So I decided to get a lot more intentional about cooking as much as I can in the morning. I had to look at my meals differently and go beyond “what needs to be thawed or put into the crock pot?” I wanted to catch every opportunity to prepare as much as possible in the morning.
This meal is a great example. Normally I wouldn’t consider that this meal had anything that could be made ahead. But this particular day I did things differently. I knew I wouldn’t be home to put the potatoes in the oven an hour before dinner so I experimented with cooking them in the crock pot. (And let me just say they were the most delicious sweet potatoes I’ve ever cooked.) I also went ahead and mixed up the salmon patties early in the day and kept the mixture in the fridge. At dinner time all I had to do was steam some broccoli and melt some cheese onto it while I browned the salmon patties.
The way my afternoon played out that day, I assure you that had I not done that morning prep, we would have eaten out that night. Instead we had a delicious, healthy, and very inexpensive meal at home.
These two strategies together leave me with almost nothing to do at dinner time.
I can’t tell you how many times this system has already saved us from ordering out.
I love the results I’m getting from having part of the meal in the freezer and doing as much of the meal as possible in the morning. All day peace of mind, smoother afternoons, and so much money saved!
But there are a few more things I do to make sure I’ll stay on track and not cop-out when it comes to getting meals on the table.
4. I allow myself to take a day off; usually Sunday afternoon.
Something about knowing I have a planned “day off” makes it a little easier to cook those other days. And when it’s planned into the budget, I can enjoy my meal and not feel guilty about the money we’re spending. We usually eat lunch out and then “forage” from the fridge for a light dinner.
5. And this year, I’ll be delegating.
I would love to be able to say that my husband does the cooking on the weekends, because he loves it, and he’s good at it. Or whatever.
But, alas, he does not cook.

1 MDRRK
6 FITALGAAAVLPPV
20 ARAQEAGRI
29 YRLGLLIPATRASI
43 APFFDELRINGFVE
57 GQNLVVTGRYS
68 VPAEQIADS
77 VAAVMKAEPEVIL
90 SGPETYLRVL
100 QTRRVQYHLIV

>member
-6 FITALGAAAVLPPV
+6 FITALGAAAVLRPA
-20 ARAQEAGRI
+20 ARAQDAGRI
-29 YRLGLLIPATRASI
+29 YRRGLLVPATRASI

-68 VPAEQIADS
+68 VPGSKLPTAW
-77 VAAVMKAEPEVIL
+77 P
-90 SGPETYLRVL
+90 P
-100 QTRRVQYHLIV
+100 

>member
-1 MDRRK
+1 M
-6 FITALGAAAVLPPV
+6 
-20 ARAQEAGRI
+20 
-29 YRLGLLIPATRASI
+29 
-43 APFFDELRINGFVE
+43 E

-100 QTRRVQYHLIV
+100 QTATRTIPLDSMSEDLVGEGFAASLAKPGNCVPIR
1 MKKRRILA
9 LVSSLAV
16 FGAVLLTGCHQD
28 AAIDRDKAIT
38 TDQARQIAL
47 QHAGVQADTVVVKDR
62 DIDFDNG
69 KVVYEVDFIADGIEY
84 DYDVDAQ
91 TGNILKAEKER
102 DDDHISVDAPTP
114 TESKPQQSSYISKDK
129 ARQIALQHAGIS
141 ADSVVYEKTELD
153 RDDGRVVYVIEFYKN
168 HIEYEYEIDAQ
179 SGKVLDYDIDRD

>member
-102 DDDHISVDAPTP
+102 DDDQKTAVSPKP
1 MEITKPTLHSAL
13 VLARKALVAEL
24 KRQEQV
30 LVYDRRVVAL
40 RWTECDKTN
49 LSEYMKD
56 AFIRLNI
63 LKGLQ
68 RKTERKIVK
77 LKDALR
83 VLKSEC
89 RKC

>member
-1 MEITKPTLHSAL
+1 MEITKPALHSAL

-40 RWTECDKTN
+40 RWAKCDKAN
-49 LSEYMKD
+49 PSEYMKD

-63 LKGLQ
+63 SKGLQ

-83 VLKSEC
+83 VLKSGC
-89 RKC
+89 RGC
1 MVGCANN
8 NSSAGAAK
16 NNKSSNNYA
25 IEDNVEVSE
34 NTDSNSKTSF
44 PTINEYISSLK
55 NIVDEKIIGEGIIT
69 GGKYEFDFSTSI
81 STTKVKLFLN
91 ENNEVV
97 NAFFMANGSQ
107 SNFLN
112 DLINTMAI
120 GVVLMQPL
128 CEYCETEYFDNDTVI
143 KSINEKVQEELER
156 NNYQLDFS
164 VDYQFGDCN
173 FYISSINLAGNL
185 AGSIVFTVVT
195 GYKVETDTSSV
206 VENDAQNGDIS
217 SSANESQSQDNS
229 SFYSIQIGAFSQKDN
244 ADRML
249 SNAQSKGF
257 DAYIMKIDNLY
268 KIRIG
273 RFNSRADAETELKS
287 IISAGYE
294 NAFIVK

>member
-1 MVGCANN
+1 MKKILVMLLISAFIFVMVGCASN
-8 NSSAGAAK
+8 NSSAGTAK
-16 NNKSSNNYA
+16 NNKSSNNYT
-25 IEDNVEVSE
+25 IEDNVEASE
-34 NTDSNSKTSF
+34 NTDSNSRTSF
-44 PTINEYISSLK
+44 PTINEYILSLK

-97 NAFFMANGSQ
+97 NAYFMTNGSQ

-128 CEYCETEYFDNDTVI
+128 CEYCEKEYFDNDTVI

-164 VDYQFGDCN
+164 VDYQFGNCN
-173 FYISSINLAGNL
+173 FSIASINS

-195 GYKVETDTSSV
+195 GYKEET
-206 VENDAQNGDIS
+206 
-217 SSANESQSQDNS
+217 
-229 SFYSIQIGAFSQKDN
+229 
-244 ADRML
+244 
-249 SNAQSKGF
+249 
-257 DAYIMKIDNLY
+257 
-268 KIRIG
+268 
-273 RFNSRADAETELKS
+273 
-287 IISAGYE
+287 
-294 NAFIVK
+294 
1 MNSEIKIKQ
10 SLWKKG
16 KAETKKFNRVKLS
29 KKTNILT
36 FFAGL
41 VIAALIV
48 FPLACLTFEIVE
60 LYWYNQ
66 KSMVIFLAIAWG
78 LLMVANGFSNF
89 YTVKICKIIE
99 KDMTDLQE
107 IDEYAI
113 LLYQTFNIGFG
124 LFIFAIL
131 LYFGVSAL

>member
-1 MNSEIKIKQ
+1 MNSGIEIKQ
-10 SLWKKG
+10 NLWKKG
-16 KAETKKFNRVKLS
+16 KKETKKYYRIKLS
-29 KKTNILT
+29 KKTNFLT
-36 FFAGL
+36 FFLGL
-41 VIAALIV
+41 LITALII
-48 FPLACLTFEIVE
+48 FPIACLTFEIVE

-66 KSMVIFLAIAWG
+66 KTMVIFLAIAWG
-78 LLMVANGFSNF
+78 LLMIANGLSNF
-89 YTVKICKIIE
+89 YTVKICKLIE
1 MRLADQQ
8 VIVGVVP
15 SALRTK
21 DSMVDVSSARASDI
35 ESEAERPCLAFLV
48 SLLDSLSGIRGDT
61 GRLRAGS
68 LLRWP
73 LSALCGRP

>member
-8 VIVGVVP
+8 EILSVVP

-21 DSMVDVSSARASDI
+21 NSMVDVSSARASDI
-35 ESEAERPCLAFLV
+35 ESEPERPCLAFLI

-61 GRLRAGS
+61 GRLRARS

So it will be up to my daughter to come in and save the day. Part of her education this year (we homeschool), will be to plan for and cook one meal a week and to completely clean up after one meal a week. They can be the same meal or separate meals, as long as she does each.
She is studying to become a dance teacher, which requires her to be at the dance studio most evenings. So, she’ll be learning to utilize the crock pot, as well as cooking in the morning like I’ve begun to do. I think this strategy will serve her well with a career that will keep her out in the evenings. Bonus!
Because you were so gracious as to come and read all about my system, I have a few gifts for you today.
Image by Master isolated images/freedigitalphotos.net
I’d like to offer you:
- A printable monthly meal plan showing my entire summer menu, with links to some meals.
- A template for you to plan your own monthly meals; one for just dinner, and one that includes a line for lunch!
- And a blank “Daily Action Plan” for you to use in your meal planning. Each meal that you enter into your plan will have a space for items you’ll need to defrost and what parts of the meal you can prepare in the morning.
They’re absolutely free! You can download them all by either clicking on the photo of the gift above, or by clicking this link: Claim your gift here.
That’s my basic system for saving a lot of money on food and to ensure that my family is eating healthy meals in the comfort of our own home.
I’ve so enjoyed writing this for you today!
What tips and tricks help you the most when it comes to sticking to your food budget?